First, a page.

SwanBio Therapeutics Announces New Preclinical Data Demonstrating Proof of Principle for SBT101 Gene Therapy as a Potential Treatment of Adrenomyeloneuropathy
SBT101 Demonstrated Dose-Dependent Improvement of AMN Disease Markers in Mouse Models
SBT101 Well-Tolerated in Non-Human Primates at 3-Months Post-Treatment
Data Support Continued Advancement of SBT101 in IND-Enabling Studies
PHILADELPHIA, October 19, 2021
SwanBio Therapeutics, a gene therapy company focused on developing treatments for patients with genetically defined neurological conditions, today announced new preclinical efficacy and safety data supporting the potential of the company’s lead program, SBT101, as a disease-modifying treatment for adrenomyeloneuropathy (AMN). The data will be presented in two posters, “Intrathecal delivery of an AAV encoding human ABCD1 shows dose-responsive expression and activity in a mouse model of Adrenomyeloneuropathy,” and, “Three-month preclinical safety data of AAV9-hABCD1 following intrathecal delivery in non-human primates,” during the European Society for Gene and Cell Therapy (ESGCT) Virtual Congress. The Congress is being held October 19-22, 2021.
AMN, the adult-onset degenerative spinal cord disease occurring in patients with adrenoleukodystrophy (ALD), is characterized by progressive loss of mobility, incontinence and debilitating pain. ALD is caused by mutations in the ABCD1 gene, which encodes a protein essential to the processing and breakdown of very long chain fatty acids (VLCFA). Dysfunction of this protein leads to VLCFA accumulation in tissue and the progressive axonopathy of AMN. SBT101, a novel AAV-based gene therapy, is designed to compensate for the disease-causing ABCD1 mutation, increasing ABCD1 expression and reducing VLCFA levels.
“We are excited to share the first data on SBT101, which demonstrate its potential to directly address the underlying cause of AMN by establishing ABCD1 expression in the spinal cord,” said Karen Kozarsky, Ph.D., Swan’s chief scientific officer. “AMN is a devastating disease with no approved treatments, and we are pleased to have observed improvements in markers of AMN disease as well as good tolerability in both mice and NHPs. Taken together, these findings support the continued evaluation of SBT101 as a potential disease-modifying treatment for AMN as we advance towards the clinic.”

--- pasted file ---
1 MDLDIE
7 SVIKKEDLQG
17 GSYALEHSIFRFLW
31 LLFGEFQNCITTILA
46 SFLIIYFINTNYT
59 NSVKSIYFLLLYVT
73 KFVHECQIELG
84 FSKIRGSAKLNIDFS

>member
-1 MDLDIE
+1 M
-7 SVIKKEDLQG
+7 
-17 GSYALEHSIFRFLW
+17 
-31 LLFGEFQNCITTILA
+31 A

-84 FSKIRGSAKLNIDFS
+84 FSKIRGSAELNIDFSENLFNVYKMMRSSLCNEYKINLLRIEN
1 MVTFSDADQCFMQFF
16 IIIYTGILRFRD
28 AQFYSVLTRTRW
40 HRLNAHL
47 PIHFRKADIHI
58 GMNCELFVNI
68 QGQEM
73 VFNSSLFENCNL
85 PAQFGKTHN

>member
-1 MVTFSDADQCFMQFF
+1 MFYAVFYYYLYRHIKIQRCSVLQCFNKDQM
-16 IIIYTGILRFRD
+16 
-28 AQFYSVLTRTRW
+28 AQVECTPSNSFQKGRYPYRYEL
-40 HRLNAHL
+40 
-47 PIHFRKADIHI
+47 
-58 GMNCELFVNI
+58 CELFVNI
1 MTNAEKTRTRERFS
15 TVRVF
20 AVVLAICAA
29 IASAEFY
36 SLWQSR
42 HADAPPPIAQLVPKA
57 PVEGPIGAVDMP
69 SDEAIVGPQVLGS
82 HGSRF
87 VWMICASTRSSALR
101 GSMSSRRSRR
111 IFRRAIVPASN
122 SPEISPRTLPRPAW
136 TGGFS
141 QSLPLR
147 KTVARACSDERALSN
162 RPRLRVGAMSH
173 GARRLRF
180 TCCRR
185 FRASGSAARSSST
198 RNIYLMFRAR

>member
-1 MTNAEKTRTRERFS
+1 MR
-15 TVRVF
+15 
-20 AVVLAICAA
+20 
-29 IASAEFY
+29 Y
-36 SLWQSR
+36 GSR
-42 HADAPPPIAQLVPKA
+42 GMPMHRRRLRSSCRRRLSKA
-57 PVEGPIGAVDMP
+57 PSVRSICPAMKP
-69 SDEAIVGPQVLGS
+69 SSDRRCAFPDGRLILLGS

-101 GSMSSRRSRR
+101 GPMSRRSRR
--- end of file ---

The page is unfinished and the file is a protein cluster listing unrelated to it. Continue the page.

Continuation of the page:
Summary of Findings
The safety and efficacy of SBT101 were evaluated in mouse models of AMN and non-human primates (NHPs). Key findings include:
- Dose-dependent expression of hABCD1 and reduction of VLCFA levels after transduction of SBT101 in glial cell cultures from ABCD1 knockout mice
- Durable increase in hABCD1 protein expression and significant reductions in VLCFA levels at 13 weeks post-treatment with intrathecal delivery of SBT101, which were maintained at 24 weeks post-treatment, in an ABCD1 knockout mouse model
- Well-tolerated in NHPs at 3 months with expected transient dose-dependent increases in ALT and AST observed that resolved within 2 months post-treatment. Further, no advanced grade histopathological findings were observed in tissues, including the dorsal root ganglion.
Based on these findings, SwanBio plans to continue its ongoing investigational new drug (IND) enabling studies for SBT101 to support a planned IND submission.